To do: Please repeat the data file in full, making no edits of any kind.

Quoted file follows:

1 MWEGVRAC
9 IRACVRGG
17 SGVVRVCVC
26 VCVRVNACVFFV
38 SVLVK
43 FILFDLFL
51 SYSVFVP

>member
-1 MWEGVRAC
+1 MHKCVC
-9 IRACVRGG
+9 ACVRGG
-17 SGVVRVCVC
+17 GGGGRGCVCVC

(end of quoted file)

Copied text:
1 MWEGVRAC
9 IRACVRGG
17 SGVVRVCVC
26 VCVRVNACVFFV
38 SVLVK
43 FILFDLFL
51 SYSVFVP

>member
-1 MWEGVRAC
+1 MHKCVC
-9 IRACVRGG
+9 ACVRGG
-17 SGVVRVCVC
+17 GGGGRGCVCVC